Books read (or re-read) in 2014

The list so far…

the true origins of the once and future king
  1. Finding Arthur – Adam Ardrey, 2013 – a most enjoyable book detailing how, during the course of his own genealogical research, the author stumbled across proof of the legendary King Arthur’s actual existence in Scottish history. Evidence is drawn from clues found in historic writings, ancient place names and geography
  2. Finn McCool Rises (part 1) – Mark MacNicol, 2013 [Kindle edition] – a journalist uncovers a secret and finds herself in danger. Her only protector is Celtic hero Finn McCool, sent to her by the mysterious Ancients! The story moves between modern day Scotland and Finn’s realm of heroes and magic. Due to be released in three parts during the run up to the Scottish independence referendum. I’m pure gantin to find oot whit happens!    #indyref
  3. Jaggy Splinters – Christopher Brookmyre, 2012 [Kindle edition] – short stories. Featuring two Jack Parlabane tales and a sequel to the excellent A Big Boy Did It and Ran Away. All stories are great, in the classic Brookmyre-stylee 
  4. State of Independence – Alistair Strang, 2011 [Kindle edition] – a rather unpleasant book. Seems to be overtly anti-english but is in fact insidiously anti-scottish, full of negativity about the Scots and all their works. The hide and seek chase through the Highlands is somewhat entertaining – if it had been just a short story about that it might not have been so utterly heinous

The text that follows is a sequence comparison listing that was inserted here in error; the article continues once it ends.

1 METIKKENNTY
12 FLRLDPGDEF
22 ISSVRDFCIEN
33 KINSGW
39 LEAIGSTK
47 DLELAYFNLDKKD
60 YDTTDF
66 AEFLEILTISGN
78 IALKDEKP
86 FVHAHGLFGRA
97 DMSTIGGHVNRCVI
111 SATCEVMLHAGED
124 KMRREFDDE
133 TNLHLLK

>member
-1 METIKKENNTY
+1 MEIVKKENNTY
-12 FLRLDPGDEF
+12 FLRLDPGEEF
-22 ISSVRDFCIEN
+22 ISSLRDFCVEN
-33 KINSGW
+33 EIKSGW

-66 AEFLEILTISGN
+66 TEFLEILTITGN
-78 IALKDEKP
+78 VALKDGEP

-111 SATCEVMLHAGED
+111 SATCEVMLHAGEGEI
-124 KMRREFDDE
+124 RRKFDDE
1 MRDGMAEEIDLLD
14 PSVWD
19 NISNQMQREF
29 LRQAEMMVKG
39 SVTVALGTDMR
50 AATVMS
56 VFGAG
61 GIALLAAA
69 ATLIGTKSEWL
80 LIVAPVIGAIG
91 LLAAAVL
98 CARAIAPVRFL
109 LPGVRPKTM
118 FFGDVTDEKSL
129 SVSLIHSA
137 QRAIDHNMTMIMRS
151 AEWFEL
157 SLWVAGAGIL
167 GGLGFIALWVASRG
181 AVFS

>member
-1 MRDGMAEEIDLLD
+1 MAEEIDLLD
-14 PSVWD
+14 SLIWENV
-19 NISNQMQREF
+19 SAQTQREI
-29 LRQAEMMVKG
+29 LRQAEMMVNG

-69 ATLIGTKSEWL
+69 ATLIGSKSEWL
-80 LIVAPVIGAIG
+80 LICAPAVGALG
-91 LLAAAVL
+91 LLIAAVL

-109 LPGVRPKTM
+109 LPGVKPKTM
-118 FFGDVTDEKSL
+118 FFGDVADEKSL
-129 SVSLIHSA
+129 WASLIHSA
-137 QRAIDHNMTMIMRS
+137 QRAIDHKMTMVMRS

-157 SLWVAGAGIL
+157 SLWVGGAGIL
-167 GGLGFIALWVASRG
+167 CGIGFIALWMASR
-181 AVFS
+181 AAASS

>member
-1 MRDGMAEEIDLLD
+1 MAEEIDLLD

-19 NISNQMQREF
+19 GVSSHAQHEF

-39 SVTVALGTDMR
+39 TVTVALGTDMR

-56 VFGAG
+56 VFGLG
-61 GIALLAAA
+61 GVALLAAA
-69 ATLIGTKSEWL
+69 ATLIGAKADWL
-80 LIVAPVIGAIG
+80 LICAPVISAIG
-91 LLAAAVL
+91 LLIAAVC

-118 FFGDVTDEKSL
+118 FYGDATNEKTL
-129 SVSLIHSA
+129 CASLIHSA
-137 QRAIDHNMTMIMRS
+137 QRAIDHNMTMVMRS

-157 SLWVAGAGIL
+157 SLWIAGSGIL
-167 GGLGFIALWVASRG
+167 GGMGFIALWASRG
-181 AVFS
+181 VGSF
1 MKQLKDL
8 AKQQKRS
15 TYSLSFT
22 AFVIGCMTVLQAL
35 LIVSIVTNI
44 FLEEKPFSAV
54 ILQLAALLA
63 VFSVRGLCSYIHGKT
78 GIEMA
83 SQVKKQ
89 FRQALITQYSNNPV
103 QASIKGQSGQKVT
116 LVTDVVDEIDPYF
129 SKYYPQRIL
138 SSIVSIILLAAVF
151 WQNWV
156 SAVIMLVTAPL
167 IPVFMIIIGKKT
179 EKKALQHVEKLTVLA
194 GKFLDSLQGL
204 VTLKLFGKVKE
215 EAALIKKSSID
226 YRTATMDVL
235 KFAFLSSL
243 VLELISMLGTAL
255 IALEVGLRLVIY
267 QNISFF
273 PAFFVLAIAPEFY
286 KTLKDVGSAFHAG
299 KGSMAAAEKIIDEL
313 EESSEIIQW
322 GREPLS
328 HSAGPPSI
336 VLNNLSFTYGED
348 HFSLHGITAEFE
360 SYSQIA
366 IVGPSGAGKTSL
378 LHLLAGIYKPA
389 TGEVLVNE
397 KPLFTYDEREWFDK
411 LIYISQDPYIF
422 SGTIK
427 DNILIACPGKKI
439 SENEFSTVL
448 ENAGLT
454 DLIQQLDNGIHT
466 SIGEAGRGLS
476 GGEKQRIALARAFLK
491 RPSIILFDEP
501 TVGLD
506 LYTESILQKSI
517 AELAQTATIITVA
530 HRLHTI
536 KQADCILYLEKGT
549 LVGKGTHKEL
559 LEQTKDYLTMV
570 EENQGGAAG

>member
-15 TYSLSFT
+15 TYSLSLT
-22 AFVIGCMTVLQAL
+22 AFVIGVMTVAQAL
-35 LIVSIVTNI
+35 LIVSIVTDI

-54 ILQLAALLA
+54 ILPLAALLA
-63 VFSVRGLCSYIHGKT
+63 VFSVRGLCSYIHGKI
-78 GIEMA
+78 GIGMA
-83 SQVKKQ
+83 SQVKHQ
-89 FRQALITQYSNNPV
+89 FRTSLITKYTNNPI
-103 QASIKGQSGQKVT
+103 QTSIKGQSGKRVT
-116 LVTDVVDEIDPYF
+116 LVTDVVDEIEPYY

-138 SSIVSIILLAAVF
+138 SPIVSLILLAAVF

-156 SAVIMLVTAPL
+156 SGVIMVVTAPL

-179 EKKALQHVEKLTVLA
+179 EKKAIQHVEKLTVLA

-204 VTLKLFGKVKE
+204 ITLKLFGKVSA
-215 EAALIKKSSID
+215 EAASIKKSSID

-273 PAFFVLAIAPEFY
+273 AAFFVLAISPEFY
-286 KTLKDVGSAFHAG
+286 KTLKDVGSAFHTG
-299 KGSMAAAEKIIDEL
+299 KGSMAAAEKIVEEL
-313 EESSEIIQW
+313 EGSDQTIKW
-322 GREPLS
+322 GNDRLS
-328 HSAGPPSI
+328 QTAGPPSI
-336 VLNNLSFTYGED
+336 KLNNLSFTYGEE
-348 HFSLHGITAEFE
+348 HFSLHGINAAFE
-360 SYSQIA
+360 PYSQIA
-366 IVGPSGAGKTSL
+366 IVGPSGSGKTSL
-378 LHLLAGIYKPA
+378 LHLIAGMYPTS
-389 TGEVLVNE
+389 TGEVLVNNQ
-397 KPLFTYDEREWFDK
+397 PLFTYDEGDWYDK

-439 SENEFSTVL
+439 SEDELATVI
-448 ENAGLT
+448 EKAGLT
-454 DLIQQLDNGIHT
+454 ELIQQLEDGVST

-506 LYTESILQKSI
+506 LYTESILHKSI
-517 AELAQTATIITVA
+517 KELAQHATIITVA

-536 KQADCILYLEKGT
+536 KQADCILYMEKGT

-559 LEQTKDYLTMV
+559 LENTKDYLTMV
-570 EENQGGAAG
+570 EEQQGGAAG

5. Coconut Badger – Mark MacNicol, 2011 [Kindle edition] – a brilliant book. Edgy, funny and surprisingly moving. All the dialogue is rendered in Glesga Scots. Nasty but great!
  6. Diary of a Pilgrimage – Jerome K Jerome, 1919 [Kindle edition 2009] – a typically quirky and enjoyable story of Jerome’s journey to Germany to watch the Passion Play performed every 10 years at Oberammergau  
  7. Master of Ballantrae – Robert Louis Stevenson, 1889 [Kindle edition] – the only RLS story I’ve read but not enjoyed. An overwritten, Dickensianly-dull tale of a tedious family feud. Features the most boring pirates ever
  8. Raven Black – Ann Cleeves, 2006 [Kindle edition 2009] – first in the Shetland Island series featuring Detective Jimmy Perez. Fairly entertaining but I’m not sure I’m mad to read any more
  9. Tombstoning – Doug Johnstone, 2006 [Kindle edition 2012] – a tale of a school reunion, love and murder …in Arbroath! A really entertaining book. I’ll be looking out for more by this guy
  10. Crocodile on the Sandbank Elizabeth Peters, 1975 [Kindle edition] – first in the series about formidable victorian egyptologist Amelia Peabody and her wonderful, grumpy Emerson. Like comfort food for my brain  🙂 
  11. Around the World In 80 Days – Jules Verne, 1873 [Kindle edition] – I’m obsessed with this book. I buy every copy I come across (I had 6 or more at one time!). So, what was one of the first things to be downloaded onto my shiny new Kindle?… A glorious trans-global adventure. I love it!